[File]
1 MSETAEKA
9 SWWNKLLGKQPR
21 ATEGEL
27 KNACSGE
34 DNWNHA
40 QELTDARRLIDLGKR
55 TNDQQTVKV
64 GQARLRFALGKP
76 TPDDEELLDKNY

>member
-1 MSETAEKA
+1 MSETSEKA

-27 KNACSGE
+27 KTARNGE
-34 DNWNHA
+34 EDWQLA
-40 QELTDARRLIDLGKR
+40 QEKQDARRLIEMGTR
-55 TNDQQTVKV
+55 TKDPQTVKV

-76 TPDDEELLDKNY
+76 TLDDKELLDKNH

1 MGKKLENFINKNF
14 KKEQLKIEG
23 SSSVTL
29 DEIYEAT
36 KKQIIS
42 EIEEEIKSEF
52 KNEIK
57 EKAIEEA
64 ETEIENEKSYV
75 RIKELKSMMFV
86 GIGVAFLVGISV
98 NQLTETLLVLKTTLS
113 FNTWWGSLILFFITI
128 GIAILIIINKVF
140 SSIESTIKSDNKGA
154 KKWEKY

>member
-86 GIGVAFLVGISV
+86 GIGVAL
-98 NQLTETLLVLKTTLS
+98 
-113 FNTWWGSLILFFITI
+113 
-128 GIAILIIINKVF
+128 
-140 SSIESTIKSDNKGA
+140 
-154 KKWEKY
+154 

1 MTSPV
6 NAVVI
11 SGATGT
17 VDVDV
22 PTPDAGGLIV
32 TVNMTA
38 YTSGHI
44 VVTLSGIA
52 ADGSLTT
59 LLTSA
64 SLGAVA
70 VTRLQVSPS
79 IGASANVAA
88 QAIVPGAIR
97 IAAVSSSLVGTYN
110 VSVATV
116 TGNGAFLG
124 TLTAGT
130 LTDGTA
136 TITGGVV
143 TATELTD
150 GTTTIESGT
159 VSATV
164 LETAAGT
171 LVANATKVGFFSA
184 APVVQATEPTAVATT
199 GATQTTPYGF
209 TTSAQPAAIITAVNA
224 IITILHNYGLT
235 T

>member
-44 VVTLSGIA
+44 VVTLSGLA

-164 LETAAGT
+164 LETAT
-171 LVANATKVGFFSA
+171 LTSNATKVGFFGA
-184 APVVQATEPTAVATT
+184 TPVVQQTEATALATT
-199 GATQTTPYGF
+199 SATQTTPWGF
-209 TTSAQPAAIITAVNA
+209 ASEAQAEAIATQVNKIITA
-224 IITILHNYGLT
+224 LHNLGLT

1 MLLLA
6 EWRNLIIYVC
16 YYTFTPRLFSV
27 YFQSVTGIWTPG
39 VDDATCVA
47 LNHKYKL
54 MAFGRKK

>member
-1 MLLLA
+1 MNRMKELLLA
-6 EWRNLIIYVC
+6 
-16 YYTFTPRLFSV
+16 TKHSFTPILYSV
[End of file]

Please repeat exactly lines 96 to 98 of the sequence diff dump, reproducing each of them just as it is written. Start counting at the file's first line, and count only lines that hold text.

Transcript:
+224 LHNLGLT

1 MLLLA
6 EWRNLIIYVC